The Defending Victoria website was first created in 1997. It is frequently updated.
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Lieutenant George Austin Woods
Midshipman William Horn
Gunner's Mate Moses Luther
Captain Fore Top James Ovenden
Captain Main Top Ambrose Kensington
Quartermaster Samuel Long
Quartermaster Robert Linton
Leading Seaman John Taylor
Able Seaman Rees Edmonds
A B  William Jones No. 1
A B David Smith
A B James Hawkins
A B Andrew Dunn
A B Thomas Dudley
A B John Schrader
A B Joseph Collingwood
A B Edward John Locke
A B Peter Hood
A B James Steward
A B George Brett
A B John White
A B Alexander Lawson
A B John Hay
A B Harry Ford
A B Benjamin Rees
A B George Morey
Trimmer Robert Parkes
Trimmer Edward Ashwell
Trimmer Thomas McIntyre
Trimmer Mark Davis
Trimmer John McMinn
Ordinary Seaman William Gibbond
O S Arthur Stroud
O S James Cromarty
O S Patrick Bonfield
Drummer Cuthbert Graham
Cook.s Mate William Jones No. 2
Boy 1st Class William Horseley
In early July 1860 at Auckland, the Commander of the Victoria was asked to land as many men as could be spared for service in the First Taranaki War. This news was received on the Victoria just after six in the evening. The ship's company was assembled and asked to volunteer for shore service. Lieutenent Woods worked on their feelings a little, saying that this would be a great credit to the crew and a great honour for the Colony. He said the volunteers would be distinct from the Imperial Naval Brigade, but would work with it.
About seven o'clock, the volunteers got into the launch as the Victoria was about to leave for Sydney. The volunteers spent the night in the British Flagship HMS Iris. Leading seaman Andrew Dunn later recalled what happened the following day:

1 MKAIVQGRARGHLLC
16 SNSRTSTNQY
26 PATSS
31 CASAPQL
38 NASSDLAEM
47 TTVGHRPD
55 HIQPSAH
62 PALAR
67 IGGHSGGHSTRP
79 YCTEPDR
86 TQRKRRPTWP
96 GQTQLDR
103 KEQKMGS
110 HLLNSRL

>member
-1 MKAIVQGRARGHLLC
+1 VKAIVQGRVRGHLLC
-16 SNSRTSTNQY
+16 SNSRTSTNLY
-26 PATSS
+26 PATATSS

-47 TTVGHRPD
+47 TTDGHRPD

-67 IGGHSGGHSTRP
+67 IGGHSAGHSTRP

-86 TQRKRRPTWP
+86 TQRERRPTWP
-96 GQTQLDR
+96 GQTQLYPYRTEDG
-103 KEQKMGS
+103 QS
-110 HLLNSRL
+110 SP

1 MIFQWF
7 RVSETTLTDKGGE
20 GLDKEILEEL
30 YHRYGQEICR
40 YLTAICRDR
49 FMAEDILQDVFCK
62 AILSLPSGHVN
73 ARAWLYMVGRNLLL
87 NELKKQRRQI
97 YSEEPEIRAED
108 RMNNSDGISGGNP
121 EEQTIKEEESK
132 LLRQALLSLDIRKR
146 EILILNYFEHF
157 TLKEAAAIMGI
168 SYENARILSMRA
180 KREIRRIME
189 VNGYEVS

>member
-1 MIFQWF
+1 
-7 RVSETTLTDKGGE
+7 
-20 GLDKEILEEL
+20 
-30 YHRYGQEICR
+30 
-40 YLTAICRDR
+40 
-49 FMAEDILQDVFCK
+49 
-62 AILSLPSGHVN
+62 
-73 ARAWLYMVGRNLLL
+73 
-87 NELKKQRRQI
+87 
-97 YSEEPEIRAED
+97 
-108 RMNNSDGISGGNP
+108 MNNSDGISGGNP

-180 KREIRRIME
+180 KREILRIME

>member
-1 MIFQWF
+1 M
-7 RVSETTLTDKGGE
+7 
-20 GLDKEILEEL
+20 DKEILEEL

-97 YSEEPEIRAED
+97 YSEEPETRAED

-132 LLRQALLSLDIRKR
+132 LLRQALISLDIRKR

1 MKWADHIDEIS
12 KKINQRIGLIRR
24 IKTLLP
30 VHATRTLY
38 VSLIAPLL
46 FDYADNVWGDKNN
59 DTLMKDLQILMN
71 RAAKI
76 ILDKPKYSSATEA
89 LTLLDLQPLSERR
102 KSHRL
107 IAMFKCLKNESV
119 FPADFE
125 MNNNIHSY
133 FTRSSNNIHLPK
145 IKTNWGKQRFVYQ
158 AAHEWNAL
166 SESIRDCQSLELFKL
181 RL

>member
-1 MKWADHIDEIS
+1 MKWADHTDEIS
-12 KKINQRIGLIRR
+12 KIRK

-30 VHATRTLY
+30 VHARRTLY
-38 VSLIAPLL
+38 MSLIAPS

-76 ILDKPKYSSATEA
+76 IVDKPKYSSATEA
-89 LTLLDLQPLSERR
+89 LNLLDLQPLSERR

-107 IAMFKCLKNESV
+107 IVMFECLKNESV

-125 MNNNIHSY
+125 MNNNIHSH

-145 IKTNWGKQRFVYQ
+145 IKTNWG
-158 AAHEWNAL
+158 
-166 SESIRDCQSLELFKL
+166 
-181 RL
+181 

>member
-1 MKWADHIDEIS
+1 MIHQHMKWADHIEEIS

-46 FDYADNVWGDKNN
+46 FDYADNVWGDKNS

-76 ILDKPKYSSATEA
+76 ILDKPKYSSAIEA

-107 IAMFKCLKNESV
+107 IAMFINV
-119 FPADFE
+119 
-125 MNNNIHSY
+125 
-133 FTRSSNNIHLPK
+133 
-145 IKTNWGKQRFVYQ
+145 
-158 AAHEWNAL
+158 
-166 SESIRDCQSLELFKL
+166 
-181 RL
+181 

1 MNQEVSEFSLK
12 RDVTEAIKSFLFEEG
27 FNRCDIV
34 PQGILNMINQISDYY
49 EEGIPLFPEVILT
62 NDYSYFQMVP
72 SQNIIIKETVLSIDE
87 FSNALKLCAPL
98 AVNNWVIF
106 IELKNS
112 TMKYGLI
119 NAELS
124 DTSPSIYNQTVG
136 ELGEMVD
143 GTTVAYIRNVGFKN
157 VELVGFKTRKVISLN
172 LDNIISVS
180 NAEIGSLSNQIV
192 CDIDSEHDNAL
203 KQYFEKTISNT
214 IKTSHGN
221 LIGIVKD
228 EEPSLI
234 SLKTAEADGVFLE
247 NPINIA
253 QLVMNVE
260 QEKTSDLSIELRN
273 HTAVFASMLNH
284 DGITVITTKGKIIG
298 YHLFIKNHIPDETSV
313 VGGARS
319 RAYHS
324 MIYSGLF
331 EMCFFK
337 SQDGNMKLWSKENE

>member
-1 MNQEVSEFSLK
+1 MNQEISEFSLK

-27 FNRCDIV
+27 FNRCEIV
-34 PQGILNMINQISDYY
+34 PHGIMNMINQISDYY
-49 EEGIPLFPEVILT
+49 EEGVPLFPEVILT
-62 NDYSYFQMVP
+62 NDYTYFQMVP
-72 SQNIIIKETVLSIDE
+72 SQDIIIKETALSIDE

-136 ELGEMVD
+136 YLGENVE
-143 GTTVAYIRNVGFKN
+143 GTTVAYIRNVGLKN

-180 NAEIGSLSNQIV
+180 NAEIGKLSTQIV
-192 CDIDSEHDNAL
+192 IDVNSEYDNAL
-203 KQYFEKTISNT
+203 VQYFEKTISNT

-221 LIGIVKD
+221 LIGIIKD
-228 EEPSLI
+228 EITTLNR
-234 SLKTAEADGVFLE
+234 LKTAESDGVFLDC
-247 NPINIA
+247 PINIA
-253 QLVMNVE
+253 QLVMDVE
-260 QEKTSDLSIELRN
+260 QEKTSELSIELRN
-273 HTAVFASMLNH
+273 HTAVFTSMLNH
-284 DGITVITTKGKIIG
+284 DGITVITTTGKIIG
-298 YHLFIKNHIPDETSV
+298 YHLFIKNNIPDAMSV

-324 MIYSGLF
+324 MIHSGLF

The next morning we landed in Auckland and Commodore Loring gave us to understand
that if any of us did not like to go we could have the privilege of stopping. At the same
time he said that if we went we would be under the Articles of War and subject to
the same discipline and punishment as his men. None of us had agreed to that but
there we were in a way obliged to go.

The volunteers arrived at New Plymouth in HMS Cordelia on July 8. The Taranaki Herald reported that 30 of the Victoria's men were landed and marched up to the camp of the naval brigade [probably Fort Niger in New Plymouth], preceded by the Volunteer Band. "The Victoria's men are armed with the breech-loading rifle, and have besides a revolver and cutlass".

These men were probably the first Australian force to serve in a foreign war. Before operations, the Victoria's Naval Brigade moved to the Waitara Camp. They took part in several actions, particularly at Kairau and Matarikoriko [see operations map in `Victorian Navy page'], where the officers were mentioned in despatches. Eventually ten received the New Zealand medal -- although others may have been enttitled.

View information about the recent book 'Victoria and Australia's First War' by visiting this site's Virtual Bookshop.



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